The key I was trying to figure out was, with volume, is it possible to get the cost of moving to Mars down to under half a million dollars, which is I think is - no-one can argue about the exact threshold, but I think that is about the threshold which enough people would save up money and move to Mars. I mean, that's how America got created, basically. They can come back if they like, if they don't like it, of course. You get a free return ticket. There's sometimes a debate about going to Mars one-way and whether that makes things easier, and I think for the initial flights perhaps, but long term, to get the cost down, you need the spacecraft back. Whether the people come back is irrelevant, but you must have the ship back because those things are expensive. So anyone who wants to return can just jump on.

http://shitelonsays.com/index.php/transcript/elon-musk-the-future-of-energy-and-transport-2012-11-14
We are both right.  The cost to get there: $500k.  That is the ticket price.  Nothing above says any differently.  The fully reusable bit we both mention is the explanation of why the returning trip happens anyway, so the marginal cost of a passenger on the return trip is essentially just food and water.
Remember: if we want this whole space thing to work out we have to optimize for cost!

Offline CuddlyRocket

Re: $500,000 Pricetag for Mars Trip
« Reply #76 on: 11/30/2012 07:48 AM »
Elon is talking about establishing a colony, not a holiday resort, so the people he's thinking of transporting are colonists, not tourists. Colonist will intend to stay for life, so the aim will be to get them there as cheaply as possible, which means a six-month journey. A few months extra for the trip is irrelevant compared with the decades you expect to be living there.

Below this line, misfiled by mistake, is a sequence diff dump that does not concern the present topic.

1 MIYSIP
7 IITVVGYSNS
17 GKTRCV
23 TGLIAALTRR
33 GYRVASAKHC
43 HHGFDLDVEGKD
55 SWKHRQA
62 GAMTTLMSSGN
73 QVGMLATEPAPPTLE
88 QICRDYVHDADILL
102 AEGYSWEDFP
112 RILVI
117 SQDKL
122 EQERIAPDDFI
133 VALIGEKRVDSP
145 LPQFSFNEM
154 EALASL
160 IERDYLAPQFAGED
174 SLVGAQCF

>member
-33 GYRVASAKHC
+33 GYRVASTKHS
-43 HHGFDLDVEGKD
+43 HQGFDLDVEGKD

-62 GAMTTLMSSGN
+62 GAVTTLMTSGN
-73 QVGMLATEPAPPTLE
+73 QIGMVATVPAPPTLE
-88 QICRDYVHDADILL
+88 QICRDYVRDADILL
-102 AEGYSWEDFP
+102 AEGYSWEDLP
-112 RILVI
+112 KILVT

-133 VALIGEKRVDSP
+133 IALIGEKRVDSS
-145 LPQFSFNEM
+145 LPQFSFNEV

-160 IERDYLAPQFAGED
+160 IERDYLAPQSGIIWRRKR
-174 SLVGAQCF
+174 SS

Yes, it won't work out for some people who will want to come back. The free return ticket comes from the fact that they'll want the spacecraft back from Mars to reuse it, and the odd passenger is not significant (if a high proportion of people want to come back, then this would become problematic). I suspect that you may get a free return ticket, but that you won't be able to use it until you've stayed on Mars for, say, five years (with possible exceptions for medical and other emergencies).

As for the transport, I suspect that the booster and braking rockets won't make the journey! They'll detach and return to Earth (initially, later including Mars) orbit, ready to be refuelled and used for the next craft to leave or arrive. If you time it right, the booster for one flight can meet a returning craft to brake it into LEO.

Offline Elmar Moelzer

  • Senior Member
  • *****
  • Posts: 3152
  • Liked: 581
  • Likes Given: 839
Re: $500,000 Pricetag for Mars Trip
« Reply #77 on: 11/30/2012 12:16 PM »
I think that the most important part would be to first raise the temperature and the pressure on mars. That could be done within 100 years, given enough investment (about 200 nuclear factories would be needed).

Offline DLR

  • Full Member
  • ****
  • Posts: 497
  • Liked: 16
  • Likes Given: 0
Re: $500,000 Pricetag for Mars Trip
« Reply #78 on: 11/30/2012 12:45 PM »
$500,000 per trip with chemical propulsion, sounds impossible. To the Moon perhaps, but not to Mars. The problem is launch windows. If we assume a twenty-year service life for the reusable transfer vehicle, the number of round trips it could make would still be only 7 or 8 (unless it launches at conjunction AND opposition).

Imagine throwing away a Boeing 747 after eight flights!

A spacecraft which is coasting between Earth and Mars and has to loiter at Mars for more than a year doesn't make any money at that time.
« Last Edit: 11/30/2012 12:50 PM by DLR »

Offline Elmar Moelzer

  • Senior Member
  • *****
  • Posts: 3152
  • Liked: 581
  • Likes Given: 839
Re: $500,000 Pricetag for Mars Trip
« Reply #79 on: 11/30/2012 12:48 PM »
Personally, I would be happy to see a ticket to orbit for 500k within my lifetime...
I think for actual mars colonization on a grand scale we still need a technical breakthrough. My biggest hopes for that are in nuclear fusion.

Offline mrmandias

  • Full Member
  • ****
  • Posts: 507
  • US
  • Liked: 29
  • Likes Given: 34
Re: $500,000 Pricetag for Mars Trip
« Reply #80 on: 11/30/2012 01:12 PM »
$500,000 per trip with chemical propulsion, sounds impossible. To the Moon perhaps, but not to Mars. The problem is launch windows. If we assume a twenty-year service life for the reusable transfer vehicle, the number of round trips it could make would still be only 7 or 8 (unless it launches at conjunction AND opposition).